Unique penny brings $1.7M, proceeds going to charity


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A one-of-a-kind Lincoln cent, mistakenly struck in 1943 at the Denver Mint in bronze rather than the zinc-coated steel used that year to conserve copper for World War II, has been sold by Legend Numismatics of Lincroft, New Jersey for $1.7 million to an unnamed Southwestern business executive. The coin's anonymous former owner made arrangements for the entire sale proceeds to go to a charitable organization. Photo courtesy Legend Numismatics

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LINCROFT, N.J. – A famous, one-of-a-kind Lincoln cent mistakenly struck in the wrong metal 67 years ago during World War II has been sold by a New Jersey coin dealer for a record $1.7 million. It was purchased by a Southwestern United States business executive, and proceeds from the sale went to a charity.

“This is the world’s most valuable penny,” said rare coin dealer Laura Sperber, President of Legend Numismatics of Lincroft, N.J., who obtained the unique penny for the unnamed collector. “It’s the only known example of a 1943-dated Lincoln cent incorrectly struck in a copper alloy at the Denver Mint. It took four years of aggressive negotiations with the coin’s owner until he agreed to sell it.”

Zinc-coated steel was being used for pennies in 1943 to conserve copper for other uses during World War II, and this one was mistakenly struck on a bronze coin disc left over from 1942.

“The new owner is a prominent Southwestern business executive who’s been collecting since he was a teenager, searching through pocket change looking for rare coins,” said Sperber. “As a youngster he thought he’d actually found a 1943 copper penny in circulation but it was not authentic. He still has that in his desk drawer, but now he’s the only person to ever assemble a complete set of genuine 1943 bronze cents, one each from the Philadelphia, Denver and San Francisco Mints, and he plans to display them.”

The anonymous collector who sold the coin donated it to a charitable organization so they could sell it with all of the proceeds going to the charity,” according to Andy Skrabalak of Angel Dee’s Coins and Collectibles in Woodbridge, Va., who acted as agent on behalf of the former owner.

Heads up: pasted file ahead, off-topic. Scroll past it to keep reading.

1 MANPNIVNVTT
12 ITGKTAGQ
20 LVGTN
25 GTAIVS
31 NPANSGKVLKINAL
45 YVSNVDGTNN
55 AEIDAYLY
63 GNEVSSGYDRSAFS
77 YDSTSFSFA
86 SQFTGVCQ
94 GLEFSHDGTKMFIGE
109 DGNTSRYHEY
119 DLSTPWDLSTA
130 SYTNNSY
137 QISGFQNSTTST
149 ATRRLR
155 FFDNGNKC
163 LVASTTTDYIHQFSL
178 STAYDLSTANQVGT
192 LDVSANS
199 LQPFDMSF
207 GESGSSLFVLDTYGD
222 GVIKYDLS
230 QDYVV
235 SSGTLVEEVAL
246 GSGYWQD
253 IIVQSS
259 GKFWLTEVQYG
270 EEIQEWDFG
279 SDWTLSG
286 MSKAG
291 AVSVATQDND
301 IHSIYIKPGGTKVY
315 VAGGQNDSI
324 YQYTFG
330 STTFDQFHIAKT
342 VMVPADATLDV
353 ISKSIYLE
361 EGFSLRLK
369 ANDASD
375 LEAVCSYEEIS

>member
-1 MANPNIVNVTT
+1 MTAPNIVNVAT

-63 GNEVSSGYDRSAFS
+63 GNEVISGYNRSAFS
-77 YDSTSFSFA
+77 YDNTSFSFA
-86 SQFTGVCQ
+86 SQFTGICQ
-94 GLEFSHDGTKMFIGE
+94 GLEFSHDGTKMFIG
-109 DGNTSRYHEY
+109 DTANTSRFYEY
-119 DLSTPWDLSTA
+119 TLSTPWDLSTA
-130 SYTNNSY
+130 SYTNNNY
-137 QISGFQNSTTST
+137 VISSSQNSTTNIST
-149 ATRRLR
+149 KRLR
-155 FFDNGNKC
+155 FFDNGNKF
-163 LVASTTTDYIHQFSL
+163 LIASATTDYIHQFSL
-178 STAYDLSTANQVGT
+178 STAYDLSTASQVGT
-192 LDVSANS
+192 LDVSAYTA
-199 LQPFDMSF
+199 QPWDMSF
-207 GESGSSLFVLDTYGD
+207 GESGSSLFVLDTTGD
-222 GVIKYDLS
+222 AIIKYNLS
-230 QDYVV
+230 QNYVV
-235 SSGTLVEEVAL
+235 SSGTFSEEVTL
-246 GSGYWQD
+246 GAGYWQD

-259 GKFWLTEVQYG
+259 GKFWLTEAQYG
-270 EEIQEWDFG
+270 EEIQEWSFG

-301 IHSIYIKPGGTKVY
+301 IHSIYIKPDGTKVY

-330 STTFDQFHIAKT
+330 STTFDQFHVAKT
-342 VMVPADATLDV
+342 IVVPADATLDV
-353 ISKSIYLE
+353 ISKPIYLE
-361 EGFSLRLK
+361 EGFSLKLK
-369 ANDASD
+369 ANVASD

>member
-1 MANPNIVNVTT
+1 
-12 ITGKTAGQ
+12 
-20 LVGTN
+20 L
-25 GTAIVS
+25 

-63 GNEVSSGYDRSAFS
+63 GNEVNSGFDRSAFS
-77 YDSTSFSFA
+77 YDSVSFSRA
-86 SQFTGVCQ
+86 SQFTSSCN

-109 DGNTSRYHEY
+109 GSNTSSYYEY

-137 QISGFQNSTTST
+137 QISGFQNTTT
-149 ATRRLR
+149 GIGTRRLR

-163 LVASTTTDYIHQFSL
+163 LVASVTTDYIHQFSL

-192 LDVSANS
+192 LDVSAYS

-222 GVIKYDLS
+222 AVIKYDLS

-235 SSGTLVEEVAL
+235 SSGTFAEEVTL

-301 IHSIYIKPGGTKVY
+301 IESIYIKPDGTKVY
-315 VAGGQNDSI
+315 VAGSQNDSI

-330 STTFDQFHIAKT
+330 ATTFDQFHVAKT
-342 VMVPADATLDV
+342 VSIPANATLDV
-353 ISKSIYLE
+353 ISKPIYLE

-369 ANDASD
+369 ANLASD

Most 1943 pennies are steel-gray in color and not worth much more than face value.

“Don’t think you hit the jackpot if you have a common 1943 cent in the sock drawer. There were tens of millions of pennies made of steel in 1943, and most are worth only a few cents each today. We estimate that less than 20 pennies were erroneously struck in bronze that year at the Philadelphia and San Francisco Mints, and this is the only known example from the Denver Mint. That’s what makes genuine bronze 1943 Lincoln cents so valuable,” explained Don Willis, President of Professional Coin Grading Service of Santa Ana, Calif., the rare coin certification company whose experts authenticated the unique 1943 Denver bronze cent.

In addition to the $1.7 million coin, the anonymous Southwest collector also paid $250,000 for a 1944-dated Philadelphia Mint cent mistakenly struck on a zinc-coated steel coin blank intended only for 1943 pennies, and paid $50,000 for an experimental 1942 cent composed mostly of tin, according to Sperber.

Sperber said the collector’s valuable, mis-made World War II era cents will be publicly displayed at a major rare coin convention in Tampa, Fla., Jan. 6-8, 2011. ?



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